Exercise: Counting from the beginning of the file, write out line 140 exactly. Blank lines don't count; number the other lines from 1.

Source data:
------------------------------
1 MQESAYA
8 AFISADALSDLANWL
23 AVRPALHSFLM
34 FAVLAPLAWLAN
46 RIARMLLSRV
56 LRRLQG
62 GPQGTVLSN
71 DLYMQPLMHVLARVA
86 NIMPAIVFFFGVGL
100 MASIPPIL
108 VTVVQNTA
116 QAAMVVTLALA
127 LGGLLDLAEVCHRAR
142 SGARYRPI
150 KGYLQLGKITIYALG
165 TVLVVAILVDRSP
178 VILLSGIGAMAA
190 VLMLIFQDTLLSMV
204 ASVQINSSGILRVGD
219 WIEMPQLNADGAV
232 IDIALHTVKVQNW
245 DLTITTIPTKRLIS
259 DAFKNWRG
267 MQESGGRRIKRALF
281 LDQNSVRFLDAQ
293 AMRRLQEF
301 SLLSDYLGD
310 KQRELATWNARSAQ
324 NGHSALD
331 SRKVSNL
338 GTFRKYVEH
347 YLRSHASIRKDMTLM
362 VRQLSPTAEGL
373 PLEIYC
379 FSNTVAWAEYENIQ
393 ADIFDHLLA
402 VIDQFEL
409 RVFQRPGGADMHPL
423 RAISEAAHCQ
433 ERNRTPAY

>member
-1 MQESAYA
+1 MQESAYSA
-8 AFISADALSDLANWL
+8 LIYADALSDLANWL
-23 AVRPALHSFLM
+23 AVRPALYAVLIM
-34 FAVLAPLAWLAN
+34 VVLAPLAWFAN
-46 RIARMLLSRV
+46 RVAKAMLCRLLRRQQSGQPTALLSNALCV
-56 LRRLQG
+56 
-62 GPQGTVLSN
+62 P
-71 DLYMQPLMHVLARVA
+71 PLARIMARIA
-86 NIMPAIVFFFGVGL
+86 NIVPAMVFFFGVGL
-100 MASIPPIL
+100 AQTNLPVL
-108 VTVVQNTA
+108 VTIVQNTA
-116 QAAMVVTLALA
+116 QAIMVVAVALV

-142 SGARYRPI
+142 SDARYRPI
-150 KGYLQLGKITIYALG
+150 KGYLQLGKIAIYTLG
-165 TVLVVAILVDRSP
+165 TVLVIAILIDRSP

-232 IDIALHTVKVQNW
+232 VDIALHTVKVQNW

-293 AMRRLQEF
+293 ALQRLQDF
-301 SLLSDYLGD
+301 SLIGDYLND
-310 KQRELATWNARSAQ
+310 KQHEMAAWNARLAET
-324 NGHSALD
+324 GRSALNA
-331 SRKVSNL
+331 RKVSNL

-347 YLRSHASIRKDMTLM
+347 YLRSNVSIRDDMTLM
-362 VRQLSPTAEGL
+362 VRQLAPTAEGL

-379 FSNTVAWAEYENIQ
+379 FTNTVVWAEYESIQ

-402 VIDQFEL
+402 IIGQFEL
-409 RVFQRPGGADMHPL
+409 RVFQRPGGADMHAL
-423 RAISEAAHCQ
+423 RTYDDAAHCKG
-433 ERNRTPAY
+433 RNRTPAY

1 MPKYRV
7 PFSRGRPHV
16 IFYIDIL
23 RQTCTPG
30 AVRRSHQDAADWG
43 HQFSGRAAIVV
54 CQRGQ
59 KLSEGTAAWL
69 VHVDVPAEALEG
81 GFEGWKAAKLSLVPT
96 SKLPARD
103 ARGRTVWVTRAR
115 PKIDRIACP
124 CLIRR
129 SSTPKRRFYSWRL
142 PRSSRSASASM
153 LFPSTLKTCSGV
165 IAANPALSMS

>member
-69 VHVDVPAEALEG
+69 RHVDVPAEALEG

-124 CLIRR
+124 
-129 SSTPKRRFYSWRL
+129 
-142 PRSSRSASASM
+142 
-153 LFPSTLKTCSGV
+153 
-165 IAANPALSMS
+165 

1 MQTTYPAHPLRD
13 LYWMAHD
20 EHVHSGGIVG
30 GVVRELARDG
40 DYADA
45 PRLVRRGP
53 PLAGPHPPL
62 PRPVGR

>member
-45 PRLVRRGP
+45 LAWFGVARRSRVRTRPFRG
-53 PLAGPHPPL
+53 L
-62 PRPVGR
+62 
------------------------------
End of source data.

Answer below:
-53 PLAGPHPPL